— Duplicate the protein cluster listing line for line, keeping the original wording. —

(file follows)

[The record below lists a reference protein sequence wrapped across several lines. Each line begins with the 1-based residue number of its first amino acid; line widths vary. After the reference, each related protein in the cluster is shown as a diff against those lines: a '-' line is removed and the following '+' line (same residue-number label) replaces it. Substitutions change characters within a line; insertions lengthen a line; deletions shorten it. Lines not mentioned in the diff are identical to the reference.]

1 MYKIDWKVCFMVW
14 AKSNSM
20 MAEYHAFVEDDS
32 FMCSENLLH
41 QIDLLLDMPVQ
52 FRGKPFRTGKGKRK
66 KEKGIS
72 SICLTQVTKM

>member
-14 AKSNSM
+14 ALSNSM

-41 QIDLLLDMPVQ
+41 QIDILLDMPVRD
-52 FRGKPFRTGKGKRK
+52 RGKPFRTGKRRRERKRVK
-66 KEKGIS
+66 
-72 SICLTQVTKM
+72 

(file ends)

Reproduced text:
[The record below lists a reference protein sequence wrapped across several lines. Each line begins with the 1-based residue number of its first amino acid; line widths vary. After the reference, each related protein in the cluster is shown as a diff against those lines: a '-' line is removed and the following '+' line (same residue-number label) replaces it. Substitutions change characters within a line; insertions lengthen a line; deletions shorten it. Lines not mentioned in the diff are identical to the reference.]

1 MYKIDWKVCFMVW
14 AKSNSM
20 MAEYHAFVEDDS
32 FMCSENLLH
41 QIDLLLDMPVQ
52 FRGKPFRTGKGKRK
66 KEKGIS
72 SICLTQVTKM

>member
-14 AKSNSM
+14 ALSNSM

-41 QIDLLLDMPVQ
+41 QIDILLDMPVRD
-52 FRGKPFRTGKGKRK
+52 RGKPFRTGKRRRERKRVK
-66 KEKGIS
+66 
-72 SICLTQVTKM
+72 